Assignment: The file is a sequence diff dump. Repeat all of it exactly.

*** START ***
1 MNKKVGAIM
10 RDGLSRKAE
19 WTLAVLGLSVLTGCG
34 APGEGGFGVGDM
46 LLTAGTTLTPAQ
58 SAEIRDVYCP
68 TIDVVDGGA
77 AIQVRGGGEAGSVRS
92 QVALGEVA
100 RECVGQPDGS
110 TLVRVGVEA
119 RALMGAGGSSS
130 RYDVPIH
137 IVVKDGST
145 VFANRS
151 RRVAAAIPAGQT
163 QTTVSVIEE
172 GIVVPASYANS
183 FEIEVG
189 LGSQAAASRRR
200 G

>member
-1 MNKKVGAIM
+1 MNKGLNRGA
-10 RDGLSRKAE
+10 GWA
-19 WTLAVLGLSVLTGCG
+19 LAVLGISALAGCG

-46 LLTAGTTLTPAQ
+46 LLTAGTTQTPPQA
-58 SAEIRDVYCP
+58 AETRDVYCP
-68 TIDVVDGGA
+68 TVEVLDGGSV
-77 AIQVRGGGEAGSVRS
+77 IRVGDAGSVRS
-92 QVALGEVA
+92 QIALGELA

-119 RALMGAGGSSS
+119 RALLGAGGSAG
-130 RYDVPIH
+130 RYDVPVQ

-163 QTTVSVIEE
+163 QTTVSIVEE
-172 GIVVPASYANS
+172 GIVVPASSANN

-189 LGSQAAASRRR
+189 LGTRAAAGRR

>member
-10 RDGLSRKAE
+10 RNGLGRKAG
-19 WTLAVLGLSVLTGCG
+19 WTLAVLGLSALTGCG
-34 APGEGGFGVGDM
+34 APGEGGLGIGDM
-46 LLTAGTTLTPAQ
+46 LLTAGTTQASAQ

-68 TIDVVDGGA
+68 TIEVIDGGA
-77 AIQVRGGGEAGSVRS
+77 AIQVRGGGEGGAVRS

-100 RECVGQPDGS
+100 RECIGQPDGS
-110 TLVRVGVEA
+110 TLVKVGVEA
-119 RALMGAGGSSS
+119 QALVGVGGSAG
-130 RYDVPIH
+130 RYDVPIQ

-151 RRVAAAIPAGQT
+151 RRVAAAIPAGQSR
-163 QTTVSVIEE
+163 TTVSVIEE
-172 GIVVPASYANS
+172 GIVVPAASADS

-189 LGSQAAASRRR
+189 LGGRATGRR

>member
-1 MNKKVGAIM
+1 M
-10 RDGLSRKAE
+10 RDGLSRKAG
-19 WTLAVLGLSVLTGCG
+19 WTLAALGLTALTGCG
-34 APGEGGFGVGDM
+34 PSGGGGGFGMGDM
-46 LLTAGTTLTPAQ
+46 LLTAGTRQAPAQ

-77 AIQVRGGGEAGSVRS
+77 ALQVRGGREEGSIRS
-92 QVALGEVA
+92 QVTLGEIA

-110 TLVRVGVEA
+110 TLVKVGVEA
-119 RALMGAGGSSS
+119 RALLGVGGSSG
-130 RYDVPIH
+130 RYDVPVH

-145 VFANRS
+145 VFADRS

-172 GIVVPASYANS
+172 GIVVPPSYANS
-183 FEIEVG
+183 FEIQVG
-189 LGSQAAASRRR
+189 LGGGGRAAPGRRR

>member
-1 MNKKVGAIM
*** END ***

1 MNKKVGAIM
10 RDGLSRKAE
19 WTLAVLGLSVLTGCG
34 APGEGGFGVGDM
46 LLTAGTTLTPAQ
58 SAEIRDVYCP
68 TIDVVDGGA
77 AIQVRGGGEAGSVRS
92 QVALGEVA
100 RECVGQPDGS
110 TLVRVGVEA
119 RALMGAGGSSS
130 RYDVPIH
137 IVVKDGST
145 VFANRS
151 RRVAAAIPAGQT
163 QTTVSVIEE
172 GIVVPASYANS
183 FEIEVG
189 LGSQAAASRRR
200 G

>member
-1 MNKKVGAIM
+1 MNKGLNRGA
-10 RDGLSRKAE
+10 GWA
-19 WTLAVLGLSVLTGCG
+19 LAVLGISALAGCG

-46 LLTAGTTLTPAQ
+46 LLTAGTTQTPPQA
-58 SAEIRDVYCP
+58 AETRDVYCP
-68 TIDVVDGGA
+68 TVEVLDGGSV
-77 AIQVRGGGEAGSVRS
+77 IRVGDAGSVRS
-92 QVALGEVA
+92 QIALGELA

-119 RALMGAGGSSS
+119 RALLGAGGSAG
-130 RYDVPIH
+130 RYDVPVQ

-163 QTTVSVIEE
+163 QTTVSIVEE
-172 GIVVPASYANS
+172 GIVVPASSANN

-189 LGSQAAASRRR
+189 LGTRAAAGRR

>member
-10 RDGLSRKAE
+10 RNGLGRKAG
-19 WTLAVLGLSVLTGCG
+19 WTLAVLGLSALTGCG
-34 APGEGGFGVGDM
+34 APGEGGLGIGDM
-46 LLTAGTTLTPAQ
+46 LLTAGTTQASAQ

-68 TIDVVDGGA
+68 TIEVIDGGA
-77 AIQVRGGGEAGSVRS
+77 AIQVRGGGEGGAVRS

-100 RECVGQPDGS
+100 RECIGQPDGS
-110 TLVRVGVEA
+110 TLVKVGVEA
-119 RALMGAGGSSS
+119 QALVGVGGSAG
-130 RYDVPIH
+130 RYDVPIQ

-151 RRVAAAIPAGQT
+151 RRVAAAIPAGQSR
-163 QTTVSVIEE
+163 TTVSVIEE
-172 GIVVPASYANS
+172 GIVVPAASADS

-189 LGSQAAASRRR
+189 LGGRATGRR

>member
-1 MNKKVGAIM
+1 M
-10 RDGLSRKAE
+10 RDGLSRKAG
-19 WTLAVLGLSVLTGCG
+19 WTLAALGLTALTGCG
-34 APGEGGFGVGDM
+34 PSGGGGGFGMGDM
-46 LLTAGTTLTPAQ
+46 LLTAGTRQAPAQ

-77 AIQVRGGGEAGSVRS
+77 ALQVRGGREEGSIRS
-92 QVALGEVA
+92 QVTLGEIA

-110 TLVRVGVEA
+110 TLVKVGVEA
-119 RALMGAGGSSS
+119 RALLGVGGSSG
-130 RYDVPIH
+130 RYDVPVH

-145 VFANRS
+145 VFADRS

-172 GIVVPASYANS
+172 GIVVPPSYANS
-183 FEIEVG
+183 FEIQVG
-189 LGSQAAASRRR
+189 LGGGGRAAPGRRR

>member
-1 MNKKVGAIM